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Re: Patch for fields of `struct buffer'

From: Stephen J. Turnbull
Subject: Re: Patch for fields of `struct buffer'
Date: Wed, 02 Feb 2011 01:19:39 +0900

Lennart Borgman writes:
 > On Tue, Feb 1, 2011 at 1:10 PM, Stephen J. Turnbull <address@hidden> wrote:
 > > Daniel Colascione writes:
 > >
 > >  > The world is increasingly moving toward parallel processing,
 > >
 > > Since when does parallel processing == threads?
 > I am a computer illiterate sometimes. Could you give us some hints
 > about the current status?

Well, that's actually what I was asking Daniel.  I'm not sure how
illiterate you think you are, so please try not to be insulted if it's
all too basic.

By *definition*, both threads and processes are ways of multitasking
which allow various forms of "parallel processing", such as multi-CPU
processing and time-slicing.  There are other forms of parallel
processing, such as GPUs on the video card and DMA for I/O, but these
are rather specialized.

In *theory*, both threads and processes should be capable of being
distributed across processors, and AFAIK they both work pretty well in
practice each with its advantages and disadvantages.

The specific difference between threads and processes is that threads
share all resources of a single process *except* the instruction
counter, and thus can communicate with each other with maximum
efficiency.  Processes do not share resources with each other, and
thus it is impossible (absent an OS or hardware bug) for one process
to stomp on another's resources, thus providing maximum safety for
each task.  In fact there are intermediate possibilities, for example
shared memory allows two separate processes to access the same
memory.  Any variables stored in that area are efficiently
communicated between the processes.

Now, in practice threads require protection from each other, just as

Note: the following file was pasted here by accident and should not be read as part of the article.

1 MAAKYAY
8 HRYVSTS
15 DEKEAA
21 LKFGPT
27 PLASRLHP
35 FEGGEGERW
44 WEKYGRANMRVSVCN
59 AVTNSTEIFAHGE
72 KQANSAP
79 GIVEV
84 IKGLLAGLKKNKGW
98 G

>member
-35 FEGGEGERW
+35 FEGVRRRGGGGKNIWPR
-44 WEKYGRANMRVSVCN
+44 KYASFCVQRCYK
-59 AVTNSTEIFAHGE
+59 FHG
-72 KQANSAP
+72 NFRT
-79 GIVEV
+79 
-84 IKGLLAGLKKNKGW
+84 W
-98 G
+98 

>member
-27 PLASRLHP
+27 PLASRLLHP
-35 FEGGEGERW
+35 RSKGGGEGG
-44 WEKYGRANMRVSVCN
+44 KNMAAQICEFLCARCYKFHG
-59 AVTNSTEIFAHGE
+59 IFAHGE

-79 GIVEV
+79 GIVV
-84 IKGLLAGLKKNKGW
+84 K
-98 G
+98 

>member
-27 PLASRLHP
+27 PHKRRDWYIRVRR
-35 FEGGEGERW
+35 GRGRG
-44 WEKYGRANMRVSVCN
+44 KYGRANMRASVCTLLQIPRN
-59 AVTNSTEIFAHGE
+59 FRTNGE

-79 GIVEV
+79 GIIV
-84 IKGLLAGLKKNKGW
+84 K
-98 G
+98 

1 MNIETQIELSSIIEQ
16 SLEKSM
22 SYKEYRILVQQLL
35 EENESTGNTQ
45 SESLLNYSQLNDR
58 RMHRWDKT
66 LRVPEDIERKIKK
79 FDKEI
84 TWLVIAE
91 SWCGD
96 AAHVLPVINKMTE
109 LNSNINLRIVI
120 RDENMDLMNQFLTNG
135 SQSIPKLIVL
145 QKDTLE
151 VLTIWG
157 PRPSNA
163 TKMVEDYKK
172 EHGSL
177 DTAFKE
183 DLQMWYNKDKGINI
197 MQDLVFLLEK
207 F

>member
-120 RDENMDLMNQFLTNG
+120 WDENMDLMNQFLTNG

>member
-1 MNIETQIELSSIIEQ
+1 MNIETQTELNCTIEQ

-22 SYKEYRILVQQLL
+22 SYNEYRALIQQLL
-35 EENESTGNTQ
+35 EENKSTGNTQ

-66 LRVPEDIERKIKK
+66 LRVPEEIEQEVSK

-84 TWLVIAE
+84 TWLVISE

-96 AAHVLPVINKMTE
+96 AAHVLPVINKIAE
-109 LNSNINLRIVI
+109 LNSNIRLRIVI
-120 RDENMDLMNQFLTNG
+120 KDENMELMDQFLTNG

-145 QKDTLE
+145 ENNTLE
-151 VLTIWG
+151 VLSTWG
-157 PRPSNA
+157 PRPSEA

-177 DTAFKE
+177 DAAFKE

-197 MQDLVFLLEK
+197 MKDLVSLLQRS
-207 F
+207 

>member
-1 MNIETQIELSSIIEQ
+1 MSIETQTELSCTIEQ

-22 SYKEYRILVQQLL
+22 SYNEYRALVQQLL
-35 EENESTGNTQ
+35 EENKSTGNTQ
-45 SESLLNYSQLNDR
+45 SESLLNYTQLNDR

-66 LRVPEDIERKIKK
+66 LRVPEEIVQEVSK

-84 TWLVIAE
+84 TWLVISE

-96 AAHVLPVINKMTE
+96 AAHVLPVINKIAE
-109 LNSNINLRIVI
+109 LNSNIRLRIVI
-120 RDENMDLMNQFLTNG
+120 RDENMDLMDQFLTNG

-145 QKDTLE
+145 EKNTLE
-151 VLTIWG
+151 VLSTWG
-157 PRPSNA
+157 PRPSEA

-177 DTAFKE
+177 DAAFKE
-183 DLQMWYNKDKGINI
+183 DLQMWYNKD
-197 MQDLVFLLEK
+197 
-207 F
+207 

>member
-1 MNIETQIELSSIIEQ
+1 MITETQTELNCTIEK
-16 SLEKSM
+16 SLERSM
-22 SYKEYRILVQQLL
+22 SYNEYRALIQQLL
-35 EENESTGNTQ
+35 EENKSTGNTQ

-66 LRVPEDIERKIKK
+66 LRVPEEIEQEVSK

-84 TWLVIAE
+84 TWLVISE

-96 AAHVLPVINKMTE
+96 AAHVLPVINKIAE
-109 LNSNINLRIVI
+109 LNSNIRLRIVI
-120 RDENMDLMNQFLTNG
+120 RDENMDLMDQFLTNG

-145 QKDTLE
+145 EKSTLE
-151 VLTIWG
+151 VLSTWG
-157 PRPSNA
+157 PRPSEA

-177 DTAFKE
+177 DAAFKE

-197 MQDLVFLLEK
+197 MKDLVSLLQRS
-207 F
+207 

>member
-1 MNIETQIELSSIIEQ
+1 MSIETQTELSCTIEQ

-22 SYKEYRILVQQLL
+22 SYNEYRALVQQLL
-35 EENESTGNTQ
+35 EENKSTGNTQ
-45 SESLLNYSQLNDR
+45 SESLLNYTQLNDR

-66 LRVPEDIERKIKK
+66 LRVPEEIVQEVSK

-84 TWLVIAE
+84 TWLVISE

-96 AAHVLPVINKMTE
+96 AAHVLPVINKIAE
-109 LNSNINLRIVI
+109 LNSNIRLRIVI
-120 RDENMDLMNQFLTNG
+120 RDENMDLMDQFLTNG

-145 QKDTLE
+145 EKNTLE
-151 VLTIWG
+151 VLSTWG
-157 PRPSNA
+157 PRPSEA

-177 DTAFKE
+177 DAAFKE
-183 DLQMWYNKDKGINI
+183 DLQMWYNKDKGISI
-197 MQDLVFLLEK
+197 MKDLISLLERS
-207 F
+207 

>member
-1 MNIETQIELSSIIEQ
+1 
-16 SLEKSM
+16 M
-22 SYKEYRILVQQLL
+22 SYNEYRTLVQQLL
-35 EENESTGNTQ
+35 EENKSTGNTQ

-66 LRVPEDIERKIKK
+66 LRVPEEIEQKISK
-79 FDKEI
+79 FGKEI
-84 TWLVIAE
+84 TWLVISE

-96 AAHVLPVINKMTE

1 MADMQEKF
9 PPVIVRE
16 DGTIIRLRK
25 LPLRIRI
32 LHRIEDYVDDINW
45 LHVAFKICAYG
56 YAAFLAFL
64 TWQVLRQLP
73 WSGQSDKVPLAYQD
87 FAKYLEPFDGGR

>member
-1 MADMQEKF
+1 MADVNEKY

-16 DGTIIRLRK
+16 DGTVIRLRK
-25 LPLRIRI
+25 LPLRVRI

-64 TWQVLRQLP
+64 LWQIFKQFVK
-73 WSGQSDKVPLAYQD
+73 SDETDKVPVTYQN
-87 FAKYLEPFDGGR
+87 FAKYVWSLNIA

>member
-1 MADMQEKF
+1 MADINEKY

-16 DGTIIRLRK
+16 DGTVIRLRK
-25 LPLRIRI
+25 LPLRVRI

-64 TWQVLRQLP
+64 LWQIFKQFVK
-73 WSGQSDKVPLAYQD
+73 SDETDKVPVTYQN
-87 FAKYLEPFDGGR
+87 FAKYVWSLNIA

processes do when accessing disk (thus the infamous "stale lock"
problem in CVS and Subversion, which many workflows for dVCSes can
reduce to almost zero).  If you allocate a resource on the heap (often
called "consing" in Lisp, and is commonly extended to resources other
than Lisp conses), then in theory only a thread hold a pointer to it
can access it, thus providing some protection.  However, a wild
pointer "for (p = memory; ; p++) { write(stuff,p); }" can trash
another thread's private resources, while this can't happen with

The problem with threads as I see it, and I believe this is why
Richard and Guido express pessimism too, is that Lisp objects tend to
get all linked together.  Tasks that follow the links and mutate the
objects are likely to interfere with each other, but that is a very
common pattern in dynamic languages.  In Python, this is handled with
the GIL, or global interpreter lock.[1]  In many circumstances, a thread
must grab that lock, excluding all other threads from running.  This
also is somewhat expensive in terms of CPU AIUI.  Many proposals have
been made to remove the GIL from Python, but (so far) they all fall
down because it turns out that keeping track of lots of "local" locks
is either very expensive, or deadlock-prone.  (The "STM" that I
mentioned in connection with Haskell and Simon Peyton-Jones is more or
less a technique for automatically managing "local" locks, and has
been applied successfully in some projects.)

Of course, processes also involve high costs, specifically the cost of
context switching when interrupting one process and starting another,
and the cost of copying shared data back and forth between the
cooperating processes.

But on balance my intuition (FWIW, probably not much in this case :-)
is that threads are fundamentally a low-level, performance-oriented
implementation of the high-level abstraction "concurrent task", and
that there's a severe impedence mismatch with Lisp, especially Emacs

[1]  I refer here to the mainline Python written in C.  Jython and
IronPython are based on different virtual machines which don't have

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